The invisible threat of COVID-19 began to shut down production in many parts of mainland China by mid-January 2020, but the market repercussions took some time to be felt in Europe. By the end of January, Europe Equity funds had only lost 1% of their value on an asset-weighted basis, compared with a 1.3% drop in the S&P Europe 350 benchmark.

Come the end of February 2020, many European-focused investors would have welcomed such returns. European fund returns were down 7.7% for the month, slightly better than the benchmark, which fell 8.6%. At this point, it may have looked like active fund managers had the upper hand and were well placed to continue this outperformance into March.

March 2020 will go down in European stock market history as one of the most volatile months ever (surpassed only by October 2008). European funds lost 15.5% for the month compared with a 14.1% drop in the benchmark.

Tallying it all up, the first quarter of 2020 saw fund returns down 22.7%, while benchmark returns were down 22.4%.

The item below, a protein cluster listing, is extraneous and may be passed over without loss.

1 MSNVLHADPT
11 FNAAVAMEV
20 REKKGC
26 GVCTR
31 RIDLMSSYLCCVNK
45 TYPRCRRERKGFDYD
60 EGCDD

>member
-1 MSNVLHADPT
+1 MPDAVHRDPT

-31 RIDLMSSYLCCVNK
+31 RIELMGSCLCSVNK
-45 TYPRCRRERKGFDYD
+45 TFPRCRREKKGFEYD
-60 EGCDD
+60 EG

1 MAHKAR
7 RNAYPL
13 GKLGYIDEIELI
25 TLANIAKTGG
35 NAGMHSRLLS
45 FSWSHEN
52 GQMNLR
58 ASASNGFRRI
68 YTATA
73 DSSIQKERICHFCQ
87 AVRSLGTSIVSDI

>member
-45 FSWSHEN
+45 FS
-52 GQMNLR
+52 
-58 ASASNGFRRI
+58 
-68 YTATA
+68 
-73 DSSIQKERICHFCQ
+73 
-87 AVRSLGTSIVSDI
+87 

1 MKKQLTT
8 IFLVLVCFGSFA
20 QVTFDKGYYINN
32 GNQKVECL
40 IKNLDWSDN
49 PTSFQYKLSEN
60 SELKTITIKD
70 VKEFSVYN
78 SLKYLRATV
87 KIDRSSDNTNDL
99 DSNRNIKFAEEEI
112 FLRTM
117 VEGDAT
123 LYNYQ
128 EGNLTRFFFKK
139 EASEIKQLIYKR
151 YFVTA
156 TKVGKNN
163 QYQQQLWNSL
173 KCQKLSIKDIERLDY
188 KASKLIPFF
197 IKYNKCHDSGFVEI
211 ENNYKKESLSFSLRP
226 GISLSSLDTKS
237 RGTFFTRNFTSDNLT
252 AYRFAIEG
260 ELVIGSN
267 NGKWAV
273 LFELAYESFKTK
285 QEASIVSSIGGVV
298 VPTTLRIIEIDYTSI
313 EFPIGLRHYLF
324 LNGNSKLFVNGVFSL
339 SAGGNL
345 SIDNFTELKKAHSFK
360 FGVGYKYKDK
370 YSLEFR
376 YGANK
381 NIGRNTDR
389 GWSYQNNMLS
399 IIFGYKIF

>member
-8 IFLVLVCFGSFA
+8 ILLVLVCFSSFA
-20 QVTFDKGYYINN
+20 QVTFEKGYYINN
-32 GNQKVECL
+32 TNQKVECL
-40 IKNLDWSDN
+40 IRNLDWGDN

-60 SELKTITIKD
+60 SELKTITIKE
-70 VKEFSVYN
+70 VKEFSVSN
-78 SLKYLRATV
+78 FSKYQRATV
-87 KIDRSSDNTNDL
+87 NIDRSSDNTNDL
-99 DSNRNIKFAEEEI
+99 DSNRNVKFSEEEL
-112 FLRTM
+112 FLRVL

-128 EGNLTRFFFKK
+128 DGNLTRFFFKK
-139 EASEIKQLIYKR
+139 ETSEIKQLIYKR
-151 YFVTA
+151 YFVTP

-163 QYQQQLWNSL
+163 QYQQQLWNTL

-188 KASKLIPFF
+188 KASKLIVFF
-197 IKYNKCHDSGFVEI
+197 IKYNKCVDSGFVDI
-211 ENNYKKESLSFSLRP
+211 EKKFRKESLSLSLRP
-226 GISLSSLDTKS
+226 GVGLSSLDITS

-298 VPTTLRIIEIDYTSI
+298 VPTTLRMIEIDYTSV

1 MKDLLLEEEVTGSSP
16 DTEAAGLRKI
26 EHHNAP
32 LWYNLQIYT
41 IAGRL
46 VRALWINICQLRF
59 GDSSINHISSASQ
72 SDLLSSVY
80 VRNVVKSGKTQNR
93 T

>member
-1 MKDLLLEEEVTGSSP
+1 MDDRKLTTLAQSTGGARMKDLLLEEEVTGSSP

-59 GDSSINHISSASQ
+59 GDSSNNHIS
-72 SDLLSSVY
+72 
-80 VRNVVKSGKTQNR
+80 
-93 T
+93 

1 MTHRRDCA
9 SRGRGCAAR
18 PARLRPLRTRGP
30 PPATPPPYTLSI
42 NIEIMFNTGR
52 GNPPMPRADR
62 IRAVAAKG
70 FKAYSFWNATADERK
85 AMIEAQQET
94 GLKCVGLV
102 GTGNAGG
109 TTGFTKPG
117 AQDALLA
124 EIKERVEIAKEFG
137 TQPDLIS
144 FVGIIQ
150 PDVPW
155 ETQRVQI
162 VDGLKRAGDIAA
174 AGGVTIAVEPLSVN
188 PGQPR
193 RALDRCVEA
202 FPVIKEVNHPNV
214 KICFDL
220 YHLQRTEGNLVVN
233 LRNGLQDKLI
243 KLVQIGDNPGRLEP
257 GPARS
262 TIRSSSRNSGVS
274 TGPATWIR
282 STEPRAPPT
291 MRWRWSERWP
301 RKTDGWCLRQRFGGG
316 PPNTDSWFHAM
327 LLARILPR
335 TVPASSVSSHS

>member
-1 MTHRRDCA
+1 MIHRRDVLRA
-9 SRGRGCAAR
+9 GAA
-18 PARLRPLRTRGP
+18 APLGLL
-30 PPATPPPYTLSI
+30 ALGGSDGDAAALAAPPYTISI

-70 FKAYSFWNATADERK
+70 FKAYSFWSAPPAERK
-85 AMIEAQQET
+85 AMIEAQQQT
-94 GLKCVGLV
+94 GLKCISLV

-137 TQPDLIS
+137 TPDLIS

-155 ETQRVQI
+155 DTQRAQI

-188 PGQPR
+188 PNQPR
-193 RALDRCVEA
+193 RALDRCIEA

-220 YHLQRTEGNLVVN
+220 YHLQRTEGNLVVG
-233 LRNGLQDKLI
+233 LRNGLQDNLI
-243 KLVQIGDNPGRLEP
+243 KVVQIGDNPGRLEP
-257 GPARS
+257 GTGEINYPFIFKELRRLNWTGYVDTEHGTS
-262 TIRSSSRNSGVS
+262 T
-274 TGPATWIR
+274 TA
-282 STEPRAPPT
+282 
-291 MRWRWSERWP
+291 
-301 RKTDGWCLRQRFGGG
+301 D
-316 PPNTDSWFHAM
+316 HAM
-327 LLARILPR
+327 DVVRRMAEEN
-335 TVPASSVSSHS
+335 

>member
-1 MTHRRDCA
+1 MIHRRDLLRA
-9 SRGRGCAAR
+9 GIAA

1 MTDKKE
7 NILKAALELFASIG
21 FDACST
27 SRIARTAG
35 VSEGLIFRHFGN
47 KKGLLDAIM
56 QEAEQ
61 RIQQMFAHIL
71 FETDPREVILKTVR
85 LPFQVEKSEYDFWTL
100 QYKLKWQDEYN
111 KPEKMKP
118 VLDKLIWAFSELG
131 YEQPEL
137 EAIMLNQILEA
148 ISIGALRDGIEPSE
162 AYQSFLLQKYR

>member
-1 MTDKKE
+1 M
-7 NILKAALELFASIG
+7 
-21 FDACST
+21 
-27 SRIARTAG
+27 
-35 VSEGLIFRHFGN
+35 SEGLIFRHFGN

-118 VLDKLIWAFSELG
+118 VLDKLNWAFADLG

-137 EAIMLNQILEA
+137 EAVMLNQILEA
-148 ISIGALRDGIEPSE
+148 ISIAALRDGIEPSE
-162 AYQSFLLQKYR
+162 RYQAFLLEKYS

While active managers’ performance in the quarter may appear broadly level with the benchmark, the chances of choosing an active fund that outperformed were not. The majority of Europe Equity fund managers were unable to beat the benchmark in either March or Q1 2020 as a whole, with 66% and 57% underperforming the benchmark, respectively.

The large proportion of underperforming active funds in March 2020 would suggest that despite their ability to time the market and extract value, fund managers broadly failed to utilize their skills and navigate the market in one of the most turbulent months. This is contrary to the widely held belief that market volatility provides a better opportunity for active managers to outperform.

With the COVID-19 crisis not yet over and volatility remaining high, will fund managers’ skill begin to show or will passive benchmarks continue to outperform the majority? Stay tuned for SPIVA Europe Mid-Year 2020 Scorecard to find out more.

The posts on this blog are opinions, not advice. Please read our Disclaimers.

A Changed World

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Fei Mei Chan

Former Director, Core Product Management

S&P Dow Jones Indices

The world looks much different than it did three months ago. Since then equities hit their all-time peak, entered a bear market, exited a bear market, and currently sit 15% off peak with sustained higher volatility levels.